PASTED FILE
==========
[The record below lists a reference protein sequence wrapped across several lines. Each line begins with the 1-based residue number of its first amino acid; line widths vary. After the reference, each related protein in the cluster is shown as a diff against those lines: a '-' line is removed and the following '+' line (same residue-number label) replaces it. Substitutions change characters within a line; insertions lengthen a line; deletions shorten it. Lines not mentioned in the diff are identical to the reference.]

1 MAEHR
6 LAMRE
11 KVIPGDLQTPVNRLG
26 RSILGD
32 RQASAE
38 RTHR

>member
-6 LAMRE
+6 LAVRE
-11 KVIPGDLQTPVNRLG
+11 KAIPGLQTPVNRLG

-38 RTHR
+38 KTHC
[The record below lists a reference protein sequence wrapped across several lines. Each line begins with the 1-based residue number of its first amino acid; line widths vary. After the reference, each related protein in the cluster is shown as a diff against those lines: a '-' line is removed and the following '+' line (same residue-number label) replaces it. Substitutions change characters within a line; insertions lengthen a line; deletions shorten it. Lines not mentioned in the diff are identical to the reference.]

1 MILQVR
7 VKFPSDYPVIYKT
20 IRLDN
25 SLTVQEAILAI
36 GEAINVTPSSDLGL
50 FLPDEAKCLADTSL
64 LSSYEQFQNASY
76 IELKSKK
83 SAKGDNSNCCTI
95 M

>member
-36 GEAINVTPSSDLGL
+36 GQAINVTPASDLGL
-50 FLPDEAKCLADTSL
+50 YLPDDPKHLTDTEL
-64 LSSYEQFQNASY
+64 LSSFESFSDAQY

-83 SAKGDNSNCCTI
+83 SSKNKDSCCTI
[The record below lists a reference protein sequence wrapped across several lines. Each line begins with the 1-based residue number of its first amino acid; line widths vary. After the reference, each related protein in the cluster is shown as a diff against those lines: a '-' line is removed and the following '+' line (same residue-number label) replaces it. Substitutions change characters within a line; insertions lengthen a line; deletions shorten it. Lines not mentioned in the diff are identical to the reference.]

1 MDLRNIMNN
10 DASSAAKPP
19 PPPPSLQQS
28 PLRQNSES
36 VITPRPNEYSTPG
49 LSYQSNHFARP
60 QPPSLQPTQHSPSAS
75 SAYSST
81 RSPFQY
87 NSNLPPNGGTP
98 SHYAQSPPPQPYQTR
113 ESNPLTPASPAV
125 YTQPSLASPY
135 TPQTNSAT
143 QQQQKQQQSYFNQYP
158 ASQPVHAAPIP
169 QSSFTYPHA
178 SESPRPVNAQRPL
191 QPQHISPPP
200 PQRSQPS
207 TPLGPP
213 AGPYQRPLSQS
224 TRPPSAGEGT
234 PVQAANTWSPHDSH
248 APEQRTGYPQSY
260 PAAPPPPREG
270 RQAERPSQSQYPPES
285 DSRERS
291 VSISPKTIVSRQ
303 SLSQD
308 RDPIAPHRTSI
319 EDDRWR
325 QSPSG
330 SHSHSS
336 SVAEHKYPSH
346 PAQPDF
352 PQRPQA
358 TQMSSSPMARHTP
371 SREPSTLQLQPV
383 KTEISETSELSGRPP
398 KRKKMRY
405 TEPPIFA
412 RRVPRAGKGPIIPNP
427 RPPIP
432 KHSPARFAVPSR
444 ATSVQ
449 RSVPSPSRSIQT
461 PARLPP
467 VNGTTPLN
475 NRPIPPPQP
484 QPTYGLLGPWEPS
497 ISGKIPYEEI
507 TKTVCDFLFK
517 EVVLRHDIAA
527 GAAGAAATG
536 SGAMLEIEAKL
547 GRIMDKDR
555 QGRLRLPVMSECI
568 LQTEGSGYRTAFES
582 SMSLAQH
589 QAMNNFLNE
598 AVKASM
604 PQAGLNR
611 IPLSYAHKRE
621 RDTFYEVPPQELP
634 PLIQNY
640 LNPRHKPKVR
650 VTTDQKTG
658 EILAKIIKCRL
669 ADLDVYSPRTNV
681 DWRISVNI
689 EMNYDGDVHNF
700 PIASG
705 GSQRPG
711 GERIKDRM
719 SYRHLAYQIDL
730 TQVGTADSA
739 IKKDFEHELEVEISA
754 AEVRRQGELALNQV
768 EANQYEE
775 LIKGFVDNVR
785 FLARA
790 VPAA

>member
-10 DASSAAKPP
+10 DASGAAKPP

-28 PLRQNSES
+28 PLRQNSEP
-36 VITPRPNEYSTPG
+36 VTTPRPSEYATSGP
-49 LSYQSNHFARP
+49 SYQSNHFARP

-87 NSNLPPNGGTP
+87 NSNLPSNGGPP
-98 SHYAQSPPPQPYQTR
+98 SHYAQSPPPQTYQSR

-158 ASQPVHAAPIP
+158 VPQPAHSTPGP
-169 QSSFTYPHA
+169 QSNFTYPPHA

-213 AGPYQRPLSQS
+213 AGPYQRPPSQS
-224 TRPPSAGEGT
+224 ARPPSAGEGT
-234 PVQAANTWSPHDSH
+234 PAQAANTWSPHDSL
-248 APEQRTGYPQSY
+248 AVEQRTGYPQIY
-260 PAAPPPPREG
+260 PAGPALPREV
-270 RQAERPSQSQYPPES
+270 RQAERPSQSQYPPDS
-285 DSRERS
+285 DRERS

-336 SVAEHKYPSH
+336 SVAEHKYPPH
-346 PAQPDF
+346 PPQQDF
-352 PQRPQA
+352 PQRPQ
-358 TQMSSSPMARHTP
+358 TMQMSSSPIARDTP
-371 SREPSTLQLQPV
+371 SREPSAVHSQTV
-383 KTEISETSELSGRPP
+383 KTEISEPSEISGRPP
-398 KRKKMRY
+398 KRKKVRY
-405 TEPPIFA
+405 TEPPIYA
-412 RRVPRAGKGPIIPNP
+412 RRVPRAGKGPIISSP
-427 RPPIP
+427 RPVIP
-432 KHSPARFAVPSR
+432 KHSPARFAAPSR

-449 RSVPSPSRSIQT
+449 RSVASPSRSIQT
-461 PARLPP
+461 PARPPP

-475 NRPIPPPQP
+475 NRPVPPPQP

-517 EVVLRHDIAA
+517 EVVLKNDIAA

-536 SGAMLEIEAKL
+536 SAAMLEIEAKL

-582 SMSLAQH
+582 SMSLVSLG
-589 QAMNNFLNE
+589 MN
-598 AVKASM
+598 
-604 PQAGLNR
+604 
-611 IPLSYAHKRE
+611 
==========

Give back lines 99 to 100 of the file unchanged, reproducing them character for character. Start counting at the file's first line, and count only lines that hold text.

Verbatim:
611 IPLSYAHKRE
621 RDTFYEVPPQELP